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Work-Life Balance for the In-House Attorney: Myth or Reality?

By Tanya Roth, Esq. | Last updated on

You often hear that an in-house counsel job will afford you the work-life balance that so many attorneys crave. It's not uncommon for BigLaw refugees to flock to in-house positions, hoping that they can now put their feet up and have some balance in their lives.

Now, if you're coming from Big Law, with the 80-plus hour work-week, an in-house job may seem like an amnesty. But is the concept of work-life balance a myth or reality for the in-house lawyer?

It depends on how you look at it.

According to Simon Fish, General Counsel for Bank of Montreal, in-house work "is not a sanctuary for those looking for a slower pace."

In fact, Fish says that he's actually closed the door on career candidates who said that they wanted in-house counsel jobs for work-life balance.

The in-house counsel role, although very different from the law firm role, requires a high degree of flexibility, initiative and the ability to switch hats at a moment's notice.

It also requires a strong business acumen and an understanding of business process. As in- house counsel, you have to master the art of project management: Communicate, collaborate and facilitate.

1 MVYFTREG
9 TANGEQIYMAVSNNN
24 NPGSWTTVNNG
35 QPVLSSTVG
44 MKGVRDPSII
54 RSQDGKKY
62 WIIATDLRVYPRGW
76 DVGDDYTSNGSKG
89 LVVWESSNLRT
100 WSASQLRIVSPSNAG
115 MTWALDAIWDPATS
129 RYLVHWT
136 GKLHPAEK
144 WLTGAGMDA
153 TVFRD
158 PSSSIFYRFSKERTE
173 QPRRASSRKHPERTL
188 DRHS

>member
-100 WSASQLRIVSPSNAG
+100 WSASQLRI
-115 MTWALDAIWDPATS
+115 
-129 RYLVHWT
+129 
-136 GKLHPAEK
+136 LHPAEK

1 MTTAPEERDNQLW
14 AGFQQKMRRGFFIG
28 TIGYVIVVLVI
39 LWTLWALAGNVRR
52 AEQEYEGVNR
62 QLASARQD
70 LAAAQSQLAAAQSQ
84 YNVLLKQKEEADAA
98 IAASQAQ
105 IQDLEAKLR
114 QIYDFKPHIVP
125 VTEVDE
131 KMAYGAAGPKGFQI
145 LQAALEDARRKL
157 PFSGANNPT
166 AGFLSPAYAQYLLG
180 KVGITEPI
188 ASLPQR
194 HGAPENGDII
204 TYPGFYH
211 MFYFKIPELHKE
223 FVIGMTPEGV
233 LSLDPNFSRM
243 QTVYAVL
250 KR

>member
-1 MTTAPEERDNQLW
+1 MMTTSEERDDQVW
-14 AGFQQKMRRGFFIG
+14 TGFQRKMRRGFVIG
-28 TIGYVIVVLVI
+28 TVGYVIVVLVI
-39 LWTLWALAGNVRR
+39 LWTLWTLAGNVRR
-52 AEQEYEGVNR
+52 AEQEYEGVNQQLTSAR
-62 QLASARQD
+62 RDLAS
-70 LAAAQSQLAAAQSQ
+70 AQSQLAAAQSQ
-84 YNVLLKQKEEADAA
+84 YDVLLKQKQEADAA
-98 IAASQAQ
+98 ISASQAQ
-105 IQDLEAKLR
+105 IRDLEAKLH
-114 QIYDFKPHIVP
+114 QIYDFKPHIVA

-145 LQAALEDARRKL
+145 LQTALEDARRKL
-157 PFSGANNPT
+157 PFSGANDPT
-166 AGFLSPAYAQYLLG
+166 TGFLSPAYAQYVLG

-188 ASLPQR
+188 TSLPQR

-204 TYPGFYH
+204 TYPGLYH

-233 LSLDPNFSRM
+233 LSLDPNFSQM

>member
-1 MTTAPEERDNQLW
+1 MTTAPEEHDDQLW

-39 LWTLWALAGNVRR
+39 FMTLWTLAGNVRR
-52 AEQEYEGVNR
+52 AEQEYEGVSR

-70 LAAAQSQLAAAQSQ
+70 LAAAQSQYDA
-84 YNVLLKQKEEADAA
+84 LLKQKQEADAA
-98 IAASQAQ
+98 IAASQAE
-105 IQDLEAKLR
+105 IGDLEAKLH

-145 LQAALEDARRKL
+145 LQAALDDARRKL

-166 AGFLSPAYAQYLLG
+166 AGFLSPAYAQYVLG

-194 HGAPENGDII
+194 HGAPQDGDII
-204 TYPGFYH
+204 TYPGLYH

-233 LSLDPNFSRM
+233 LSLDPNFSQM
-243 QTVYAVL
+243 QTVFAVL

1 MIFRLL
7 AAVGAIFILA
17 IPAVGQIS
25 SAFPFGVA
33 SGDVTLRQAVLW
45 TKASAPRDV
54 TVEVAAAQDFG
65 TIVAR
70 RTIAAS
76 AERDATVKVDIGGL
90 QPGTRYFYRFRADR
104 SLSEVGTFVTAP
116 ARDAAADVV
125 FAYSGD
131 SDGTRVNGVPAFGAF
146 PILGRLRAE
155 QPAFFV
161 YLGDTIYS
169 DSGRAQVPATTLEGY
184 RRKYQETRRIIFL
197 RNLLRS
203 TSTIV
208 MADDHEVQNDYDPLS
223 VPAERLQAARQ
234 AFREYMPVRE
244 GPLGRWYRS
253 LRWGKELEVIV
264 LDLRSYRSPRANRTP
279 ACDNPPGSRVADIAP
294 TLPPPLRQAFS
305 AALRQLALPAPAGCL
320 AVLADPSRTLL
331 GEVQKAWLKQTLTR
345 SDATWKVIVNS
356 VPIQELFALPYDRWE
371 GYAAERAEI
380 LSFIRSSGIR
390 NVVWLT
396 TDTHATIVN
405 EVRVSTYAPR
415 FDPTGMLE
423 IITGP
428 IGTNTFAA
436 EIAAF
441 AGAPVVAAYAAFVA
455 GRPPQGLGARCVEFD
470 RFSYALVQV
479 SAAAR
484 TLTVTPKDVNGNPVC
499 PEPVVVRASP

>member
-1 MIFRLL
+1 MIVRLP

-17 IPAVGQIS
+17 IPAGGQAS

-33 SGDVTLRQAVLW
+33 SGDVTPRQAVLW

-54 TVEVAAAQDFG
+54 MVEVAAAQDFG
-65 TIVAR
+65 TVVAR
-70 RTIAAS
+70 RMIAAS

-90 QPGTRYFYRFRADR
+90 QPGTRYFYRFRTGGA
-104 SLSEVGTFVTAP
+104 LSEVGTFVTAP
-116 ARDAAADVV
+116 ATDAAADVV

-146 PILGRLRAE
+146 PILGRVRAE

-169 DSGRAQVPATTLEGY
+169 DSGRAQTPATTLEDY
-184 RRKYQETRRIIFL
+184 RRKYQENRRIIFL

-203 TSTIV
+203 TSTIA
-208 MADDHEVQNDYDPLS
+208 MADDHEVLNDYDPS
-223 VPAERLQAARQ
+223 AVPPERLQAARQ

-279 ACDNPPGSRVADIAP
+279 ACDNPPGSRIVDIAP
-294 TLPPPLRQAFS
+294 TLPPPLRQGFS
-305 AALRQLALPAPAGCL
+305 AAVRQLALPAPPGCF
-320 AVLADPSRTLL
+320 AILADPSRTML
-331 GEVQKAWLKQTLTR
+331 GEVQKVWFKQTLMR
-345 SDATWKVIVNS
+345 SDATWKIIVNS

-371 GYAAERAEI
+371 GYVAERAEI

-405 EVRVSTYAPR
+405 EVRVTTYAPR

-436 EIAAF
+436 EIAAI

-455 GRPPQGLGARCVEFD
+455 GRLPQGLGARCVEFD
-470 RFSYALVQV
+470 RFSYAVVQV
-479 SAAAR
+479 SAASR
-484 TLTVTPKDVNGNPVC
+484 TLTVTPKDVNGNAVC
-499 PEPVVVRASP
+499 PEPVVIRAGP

Being in-house requires a high degree of availability. After all, the in-house counsel is the final point in the risk management chain at the company -- the last line of defense or sometimes, the only line of defense.

According to a survey by UC Hastings College of the Law, typical in-house lawyers work 50-hour work weeks. Part-time positions are also harder to find for those seeking in-house jobs.

So really, the answer as to whether in-house counsel jobs offer work-life balance comes down to what an attorney defines as work-life balance.

If you're looking to work hard in a rewarding legal job and still be home in time for dinner on most days, an in-house job might offer you the balance you seek.

If, however, you seek part-time work, you may be better off looking for work at a small firm.

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